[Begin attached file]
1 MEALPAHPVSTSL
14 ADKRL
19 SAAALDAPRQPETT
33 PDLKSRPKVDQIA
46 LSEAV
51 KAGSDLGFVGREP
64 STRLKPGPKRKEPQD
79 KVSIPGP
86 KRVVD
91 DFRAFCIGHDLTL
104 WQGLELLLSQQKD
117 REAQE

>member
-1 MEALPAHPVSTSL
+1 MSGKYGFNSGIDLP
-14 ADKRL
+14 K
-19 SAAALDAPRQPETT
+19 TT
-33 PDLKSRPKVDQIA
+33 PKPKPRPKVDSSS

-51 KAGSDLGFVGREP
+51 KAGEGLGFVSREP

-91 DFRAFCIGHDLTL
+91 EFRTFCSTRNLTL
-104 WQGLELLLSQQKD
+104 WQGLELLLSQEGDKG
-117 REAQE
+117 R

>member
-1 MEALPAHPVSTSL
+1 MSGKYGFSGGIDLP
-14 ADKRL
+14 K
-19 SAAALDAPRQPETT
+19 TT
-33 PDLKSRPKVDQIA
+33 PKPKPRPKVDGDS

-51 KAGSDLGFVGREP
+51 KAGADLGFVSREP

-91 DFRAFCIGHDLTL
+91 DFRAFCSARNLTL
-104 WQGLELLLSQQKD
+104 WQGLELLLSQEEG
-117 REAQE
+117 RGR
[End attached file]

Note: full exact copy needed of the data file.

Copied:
1 MEALPAHPVSTSL
14 ADKRL
19 SAAALDAPRQPETT
33 PDLKSRPKVDQIA
46 LSEAV
51 KAGSDLGFVGREP
64 STRLKPGPKRKEPQD
79 KVSIPGP
86 KRVVD
91 DFRAFCIGHDLTL
104 WQGLELLLSQQKD
117 REAQE

>member
-1 MEALPAHPVSTSL
+1 MSGKYGFNSGIDLP
-14 ADKRL
+14 K
-19 SAAALDAPRQPETT
+19 TT
-33 PDLKSRPKVDQIA
+33 PKPKPRPKVDSSS

-51 KAGSDLGFVGREP
+51 KAGEGLGFVSREP

-91 DFRAFCIGHDLTL
+91 EFRTFCSTRNLTL
-104 WQGLELLLSQQKD
+104 WQGLELLLSQEGDKG
-117 REAQE
+117 R

>member
-1 MEALPAHPVSTSL
+1 MSGKYGFSGGIDLP
-14 ADKRL
+14 K
-19 SAAALDAPRQPETT
+19 TT
-33 PDLKSRPKVDQIA
+33 PKPKPRPKVDGDS

-51 KAGSDLGFVGREP
+51 KAGADLGFVSREP

-91 DFRAFCIGHDLTL
+91 DFRAFCSARNLTL
-104 WQGLELLLSQQKD
+104 WQGLELLLSQEEG
-117 REAQE
+117 RGR